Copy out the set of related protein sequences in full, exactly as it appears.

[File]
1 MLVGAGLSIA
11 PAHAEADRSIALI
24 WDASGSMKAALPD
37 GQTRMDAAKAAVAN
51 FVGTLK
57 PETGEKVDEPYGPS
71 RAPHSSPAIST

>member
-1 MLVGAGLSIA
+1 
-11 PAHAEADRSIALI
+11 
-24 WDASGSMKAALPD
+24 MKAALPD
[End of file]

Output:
1 MLVGAGLSIA
11 PAHAEADRSIALI
24 WDASGSMKAALPD
37 GQTRMDAAKAAVAN
51 FVGTLK
57 PETGEKVDEPYGPS
71 RAPHSSPAIST

>member
-1 MLVGAGLSIA
+1 
-11 PAHAEADRSIALI
+11 
-24 WDASGSMKAALPD
+24 MKAALPD